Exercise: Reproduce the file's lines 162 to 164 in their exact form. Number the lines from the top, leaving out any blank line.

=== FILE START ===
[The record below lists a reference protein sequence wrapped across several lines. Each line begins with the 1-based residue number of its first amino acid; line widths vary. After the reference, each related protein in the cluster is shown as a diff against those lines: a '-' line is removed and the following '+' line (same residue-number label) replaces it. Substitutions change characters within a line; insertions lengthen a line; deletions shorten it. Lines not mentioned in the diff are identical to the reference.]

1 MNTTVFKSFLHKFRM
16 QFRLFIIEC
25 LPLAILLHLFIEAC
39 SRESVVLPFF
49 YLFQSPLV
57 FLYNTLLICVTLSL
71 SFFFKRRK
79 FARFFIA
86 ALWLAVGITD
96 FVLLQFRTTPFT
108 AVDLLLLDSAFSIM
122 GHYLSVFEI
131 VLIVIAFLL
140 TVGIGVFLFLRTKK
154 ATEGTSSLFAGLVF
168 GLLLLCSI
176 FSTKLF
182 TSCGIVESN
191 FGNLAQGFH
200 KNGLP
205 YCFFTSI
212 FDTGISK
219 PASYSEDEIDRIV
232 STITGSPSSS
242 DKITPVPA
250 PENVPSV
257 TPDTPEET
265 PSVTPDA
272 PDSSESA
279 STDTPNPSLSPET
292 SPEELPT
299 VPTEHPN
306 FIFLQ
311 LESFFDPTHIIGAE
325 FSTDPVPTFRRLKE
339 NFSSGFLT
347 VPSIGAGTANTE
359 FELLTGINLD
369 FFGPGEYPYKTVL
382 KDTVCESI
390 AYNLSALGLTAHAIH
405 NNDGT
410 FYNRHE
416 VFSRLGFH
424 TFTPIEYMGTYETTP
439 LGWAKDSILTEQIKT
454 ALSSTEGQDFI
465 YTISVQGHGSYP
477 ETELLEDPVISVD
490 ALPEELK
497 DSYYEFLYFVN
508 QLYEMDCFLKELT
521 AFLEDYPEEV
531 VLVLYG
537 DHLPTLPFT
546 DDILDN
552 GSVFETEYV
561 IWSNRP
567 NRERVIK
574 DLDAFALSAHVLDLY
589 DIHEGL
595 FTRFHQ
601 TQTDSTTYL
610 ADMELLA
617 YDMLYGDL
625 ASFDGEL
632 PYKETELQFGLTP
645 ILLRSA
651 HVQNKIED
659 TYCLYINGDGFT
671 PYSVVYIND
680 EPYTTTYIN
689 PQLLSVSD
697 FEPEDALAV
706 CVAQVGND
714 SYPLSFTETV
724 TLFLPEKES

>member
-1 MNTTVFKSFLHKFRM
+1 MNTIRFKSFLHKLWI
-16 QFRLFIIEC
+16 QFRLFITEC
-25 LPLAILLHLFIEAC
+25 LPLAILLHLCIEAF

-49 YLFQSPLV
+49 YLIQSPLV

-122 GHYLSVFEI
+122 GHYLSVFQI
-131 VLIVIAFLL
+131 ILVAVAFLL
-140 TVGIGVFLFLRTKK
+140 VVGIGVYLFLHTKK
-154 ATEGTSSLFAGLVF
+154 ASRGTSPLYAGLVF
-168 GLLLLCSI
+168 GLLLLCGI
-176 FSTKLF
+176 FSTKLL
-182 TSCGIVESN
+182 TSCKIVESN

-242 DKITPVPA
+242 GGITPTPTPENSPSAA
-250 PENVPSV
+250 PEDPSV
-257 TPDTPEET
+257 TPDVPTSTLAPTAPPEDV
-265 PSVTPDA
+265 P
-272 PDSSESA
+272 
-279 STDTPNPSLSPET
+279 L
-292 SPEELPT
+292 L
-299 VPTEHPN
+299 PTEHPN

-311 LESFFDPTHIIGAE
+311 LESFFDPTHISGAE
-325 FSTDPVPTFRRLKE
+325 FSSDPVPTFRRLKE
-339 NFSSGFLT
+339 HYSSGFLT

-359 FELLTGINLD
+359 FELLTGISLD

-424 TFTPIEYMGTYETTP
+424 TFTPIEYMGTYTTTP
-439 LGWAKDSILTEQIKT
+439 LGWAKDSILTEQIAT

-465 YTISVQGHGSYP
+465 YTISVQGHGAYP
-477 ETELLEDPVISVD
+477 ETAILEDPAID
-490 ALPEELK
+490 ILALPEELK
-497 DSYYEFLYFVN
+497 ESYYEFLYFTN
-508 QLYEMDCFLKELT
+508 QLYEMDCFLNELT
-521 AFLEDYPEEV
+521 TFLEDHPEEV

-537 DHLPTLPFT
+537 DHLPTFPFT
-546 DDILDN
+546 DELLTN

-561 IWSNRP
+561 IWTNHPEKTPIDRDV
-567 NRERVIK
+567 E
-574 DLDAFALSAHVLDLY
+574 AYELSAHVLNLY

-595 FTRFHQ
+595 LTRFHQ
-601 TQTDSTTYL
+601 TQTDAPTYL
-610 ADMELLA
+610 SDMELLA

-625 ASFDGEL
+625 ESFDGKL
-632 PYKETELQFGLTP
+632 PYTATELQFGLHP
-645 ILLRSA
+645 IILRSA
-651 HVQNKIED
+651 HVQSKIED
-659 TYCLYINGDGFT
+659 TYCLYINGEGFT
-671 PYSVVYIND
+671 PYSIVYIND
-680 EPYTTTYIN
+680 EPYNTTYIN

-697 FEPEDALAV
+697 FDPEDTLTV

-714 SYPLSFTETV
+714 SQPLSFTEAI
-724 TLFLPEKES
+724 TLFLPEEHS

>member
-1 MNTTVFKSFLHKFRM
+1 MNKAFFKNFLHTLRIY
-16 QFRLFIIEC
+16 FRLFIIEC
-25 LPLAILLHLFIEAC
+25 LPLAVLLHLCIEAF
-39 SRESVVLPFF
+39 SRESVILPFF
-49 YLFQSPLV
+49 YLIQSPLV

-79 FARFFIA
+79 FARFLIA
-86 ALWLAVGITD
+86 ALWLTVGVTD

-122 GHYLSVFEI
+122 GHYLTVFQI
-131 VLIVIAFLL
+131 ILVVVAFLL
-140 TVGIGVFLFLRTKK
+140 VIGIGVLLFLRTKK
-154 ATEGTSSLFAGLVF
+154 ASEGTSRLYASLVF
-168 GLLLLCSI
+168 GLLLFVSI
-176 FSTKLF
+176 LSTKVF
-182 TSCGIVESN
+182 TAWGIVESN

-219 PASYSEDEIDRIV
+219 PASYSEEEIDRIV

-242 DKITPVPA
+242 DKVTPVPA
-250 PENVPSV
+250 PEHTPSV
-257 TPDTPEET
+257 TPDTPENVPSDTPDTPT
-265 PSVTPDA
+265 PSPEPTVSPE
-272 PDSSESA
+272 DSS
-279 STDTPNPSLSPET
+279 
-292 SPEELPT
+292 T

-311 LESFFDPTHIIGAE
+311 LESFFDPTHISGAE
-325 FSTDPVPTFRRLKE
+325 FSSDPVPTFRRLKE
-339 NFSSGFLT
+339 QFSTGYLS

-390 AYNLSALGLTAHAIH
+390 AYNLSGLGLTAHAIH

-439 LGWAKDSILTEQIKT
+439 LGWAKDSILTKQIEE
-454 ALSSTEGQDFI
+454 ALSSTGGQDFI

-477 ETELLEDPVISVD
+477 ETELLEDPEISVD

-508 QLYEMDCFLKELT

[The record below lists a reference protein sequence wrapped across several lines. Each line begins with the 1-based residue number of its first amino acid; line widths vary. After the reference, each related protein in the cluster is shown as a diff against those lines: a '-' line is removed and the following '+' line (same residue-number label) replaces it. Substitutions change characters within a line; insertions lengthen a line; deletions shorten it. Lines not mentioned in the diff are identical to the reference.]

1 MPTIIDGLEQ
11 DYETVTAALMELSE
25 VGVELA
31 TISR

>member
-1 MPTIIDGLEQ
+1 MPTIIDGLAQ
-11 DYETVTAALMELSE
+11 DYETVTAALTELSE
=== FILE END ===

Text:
-645 ILLRSA
+645 IILRSA
-651 HVQNKIED